SEDL Helps Parents Prepare for Parent-Teacher ConferencesOctober 1, 2003
The first six weeks of school have ended. As a parent, you anxiously await the arrival of your child's report card, and instead, you get a notice requesting that you attend a parent-teacher conference.
As part of the Southwest Educational Development Laboratory's (SEDL's) ongoing effort to help parents become meaningfully engaged in their children's learning, SEDL offers tips for parents on how to prepare for and participate in a parent-teacher conference.
Parent-teacher conferences often create concern for parents, especially when the conference ends up being a session where parents spend most of the time listening to reports about their child's conduct and class work.
"Although it is a perfect opportunity to have a two-way dialogue between the parent and teacher, quite often a conference becomes a one-way discussion, and a tense one at that," says Fred Estrello, Parent Involvement Programs Specialist for the Austin Independent School District's Family Resource Center.
Parents, as well as teachers, can benefit from preparing for the meeting. Parents can write questions about their child's learning experiences such as:
- What skills and knowledge will my child be expected to master this year, especially in key subjects such as reading, mathematics, science, history and English?
- How will my child be evaluated? What kind of information do you use to evaluate students and how are grades determined in your classroom?
- What can I do at home to complement what is happening in the classroom? How can I support teachers' efforts in implementing higher academic standards?
- How do you accommodate differences in learning? What if my child is a slow learner and falls behind, or is a fast learner and is bored?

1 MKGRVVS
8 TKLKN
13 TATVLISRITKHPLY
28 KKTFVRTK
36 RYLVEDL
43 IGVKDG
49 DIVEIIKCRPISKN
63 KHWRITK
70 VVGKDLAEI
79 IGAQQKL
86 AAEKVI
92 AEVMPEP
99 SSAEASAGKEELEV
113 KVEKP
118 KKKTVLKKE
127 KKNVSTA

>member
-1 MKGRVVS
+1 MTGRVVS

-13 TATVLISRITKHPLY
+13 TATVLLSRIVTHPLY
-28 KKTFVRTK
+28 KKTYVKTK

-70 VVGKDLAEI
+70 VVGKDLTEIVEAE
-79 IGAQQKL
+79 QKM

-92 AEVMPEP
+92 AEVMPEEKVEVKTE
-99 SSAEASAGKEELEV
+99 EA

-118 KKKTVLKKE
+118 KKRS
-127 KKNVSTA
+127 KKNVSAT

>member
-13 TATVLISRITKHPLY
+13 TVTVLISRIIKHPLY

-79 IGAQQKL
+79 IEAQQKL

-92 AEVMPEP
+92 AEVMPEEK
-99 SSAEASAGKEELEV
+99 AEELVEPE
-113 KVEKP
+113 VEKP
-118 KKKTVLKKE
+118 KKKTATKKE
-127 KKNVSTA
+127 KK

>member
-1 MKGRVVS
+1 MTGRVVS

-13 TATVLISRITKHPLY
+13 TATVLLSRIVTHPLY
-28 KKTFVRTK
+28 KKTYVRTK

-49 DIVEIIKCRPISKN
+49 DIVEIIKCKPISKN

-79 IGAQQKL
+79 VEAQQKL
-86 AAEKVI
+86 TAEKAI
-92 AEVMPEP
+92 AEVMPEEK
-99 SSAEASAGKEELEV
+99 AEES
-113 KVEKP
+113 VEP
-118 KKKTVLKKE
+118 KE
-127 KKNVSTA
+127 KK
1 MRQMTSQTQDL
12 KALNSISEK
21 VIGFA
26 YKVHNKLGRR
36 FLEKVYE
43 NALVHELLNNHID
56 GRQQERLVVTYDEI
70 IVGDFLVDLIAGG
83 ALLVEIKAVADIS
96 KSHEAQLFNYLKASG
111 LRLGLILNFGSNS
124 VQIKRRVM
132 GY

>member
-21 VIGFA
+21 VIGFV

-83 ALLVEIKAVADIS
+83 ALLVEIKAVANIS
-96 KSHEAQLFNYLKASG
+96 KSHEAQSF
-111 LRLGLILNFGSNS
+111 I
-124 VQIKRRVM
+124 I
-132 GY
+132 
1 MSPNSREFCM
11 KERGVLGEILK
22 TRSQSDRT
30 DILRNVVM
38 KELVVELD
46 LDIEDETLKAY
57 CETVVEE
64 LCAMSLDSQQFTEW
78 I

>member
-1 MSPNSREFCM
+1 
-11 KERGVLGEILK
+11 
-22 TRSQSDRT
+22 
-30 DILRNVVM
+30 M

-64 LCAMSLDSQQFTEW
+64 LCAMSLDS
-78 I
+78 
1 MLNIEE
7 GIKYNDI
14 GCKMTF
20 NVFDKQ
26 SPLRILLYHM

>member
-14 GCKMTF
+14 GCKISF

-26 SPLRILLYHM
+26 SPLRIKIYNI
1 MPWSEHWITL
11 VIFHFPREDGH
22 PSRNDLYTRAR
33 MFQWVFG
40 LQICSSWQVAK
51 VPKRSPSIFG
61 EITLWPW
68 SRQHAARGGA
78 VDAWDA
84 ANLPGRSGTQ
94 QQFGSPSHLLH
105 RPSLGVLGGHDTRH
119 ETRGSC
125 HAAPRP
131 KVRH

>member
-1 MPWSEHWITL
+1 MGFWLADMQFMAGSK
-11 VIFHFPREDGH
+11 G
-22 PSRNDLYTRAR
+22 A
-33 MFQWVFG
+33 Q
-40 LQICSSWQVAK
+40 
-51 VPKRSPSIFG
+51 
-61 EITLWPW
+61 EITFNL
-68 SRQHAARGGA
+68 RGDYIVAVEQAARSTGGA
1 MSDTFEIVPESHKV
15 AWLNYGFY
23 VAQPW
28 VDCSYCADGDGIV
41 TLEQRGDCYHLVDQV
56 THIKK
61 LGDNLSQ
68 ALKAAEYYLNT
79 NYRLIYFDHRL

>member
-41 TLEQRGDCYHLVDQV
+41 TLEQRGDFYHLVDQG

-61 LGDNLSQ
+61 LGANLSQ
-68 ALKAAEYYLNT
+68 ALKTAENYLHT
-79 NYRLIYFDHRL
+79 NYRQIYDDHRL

Many times, however, parents will be asked to attend a conference because there are issues about their child's performance that must be addressed. Parents can then work with teachers to resolve these issues. Specifically, as a parent you can:
Identify what will help. Ask the teacher what strategies have been used to address the issue. Together, the parent and teacher can devise an effective solution to the learning problem.
Make a plan. Ask the teacher what you can specifically do to help the child at home. With the teacher, list three or four concrete actions you and your child can do every day.
Schedule a follow-up conference. It is always a good idea to plan a follow-up meeting and check on how the plan and targeted strategies are working. Generally, three or four weeks is enough time between meetings to allow for progress. Waiting until the next reporting period may be counterproductive.
Other things to keep in mind include being on time for your meeting and not going over the amount of time that has been set aside, usually about 40 minutes. Try to select a meeting time that is good for you and the teacher, especially if you are a working parent and cannot meet during regular hours. And if your spouse can't attend the conference with you, ask for his or her concerns and questions. Finally, ask your child's school for support, or consult a parent liaison or specialist for special accommodations such as interpreter services.
SEDL is a nonprofit education research and development organization that you can turn to as a source of information about research and practice in family involvement; school improvement; improving teaching in reading, language, mathematics, and science; integrating technology into teaching and learning; and connecting disability research with practice. SEDL also operates The National Center for Family and Community Connections with Schools, which is online at http://www.sedl.org/connections/.
The Southwest Educational Development Laboratory (SEDL) is a nonprofit corporation based in Austin, Texas. SEDL is dedicated to solving significant education problems and improving teaching and learning through research, research-based resources, and professional development. For more information about SEDL, visit http://www.sedl.org/about/.